‘Yeah man. It isn’t easy, but we don’t play for easy. Luckily, the crowd reaction seems to be mirroring the bigger success of the latest album which really reinforces and helps us play.’ Evidently, the man has thought of literally everything from creating a positive feedback loop from the audience to considering physical finesse. Guess when you play tech-death, you’re going to be a strategic person.

Interestingly, those almost trademark staccato-scat-style vocals we hear on the new album are as influential on the songwriting and live process for his drumming as the riffs bassline or melodies. ‘When I helped start up Archspire, I was really looking for Spawn of Possession styled vocals. However, both Oli (Aleron, vocals) and I were listening to a lot of Tech N9ne and other modern rappers who used super-tight and erratic breathing patterns to make this intensely fast vocals. That’s what we decided we wanted for Archspire.’

The dynamic even goes as far as to have what he names a ‘syllable rule’, which sounds like pure linguistics, no death metal! ‘Essentially, because certain syllables require more enunciation, we will change up the vocal dynamic depending on what speed we’re playing what song live.’ Varying tempos on-the-fly allegedly helps ‘keep things fresh’ and is ‘done within a pretty small tempo range, so it’s not too noticeable but helps change things for us.’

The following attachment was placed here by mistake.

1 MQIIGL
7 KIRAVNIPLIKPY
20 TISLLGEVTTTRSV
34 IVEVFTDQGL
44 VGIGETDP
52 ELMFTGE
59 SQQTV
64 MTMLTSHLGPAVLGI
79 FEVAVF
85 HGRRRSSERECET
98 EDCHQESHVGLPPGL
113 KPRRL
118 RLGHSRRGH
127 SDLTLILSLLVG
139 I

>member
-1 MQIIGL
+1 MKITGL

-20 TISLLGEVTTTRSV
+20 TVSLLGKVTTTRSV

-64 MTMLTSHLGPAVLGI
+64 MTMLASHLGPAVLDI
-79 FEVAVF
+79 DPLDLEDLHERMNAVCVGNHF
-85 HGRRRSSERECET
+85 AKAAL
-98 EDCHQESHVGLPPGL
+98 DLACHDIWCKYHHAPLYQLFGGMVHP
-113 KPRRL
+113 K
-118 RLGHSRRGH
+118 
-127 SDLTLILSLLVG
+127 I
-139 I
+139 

So really, amongst all the other musical sorcery and calculated gymnastics, live aficionados will have a game of trying to discern whether or not the band are literally playing with the songs outside of playing verbatim, a trope many other technical death metal acts are known for with impressive but less-than-animated performances.

‘Yeah, we’re not like that at all’, Prewett rebukes. ‘Get ready for a real energetic, high-octane show, ‘cause we’re real excited to be playing in Australia with your bands and for your people, and we’re going to make sure it’s an intense performance!’

Hoo-boy. Can not wait. Be sure to watch these tech-death chameleons shape-shift their transdimensional hyper-speed scat death soon, on their upcoming national tour supporting Tassie tech-devils Psycroptic and brutal up-and-comers Hadal Maw. Mosh on.

Get your tickets to see Archspire of their 2018 Australian Tour HERE!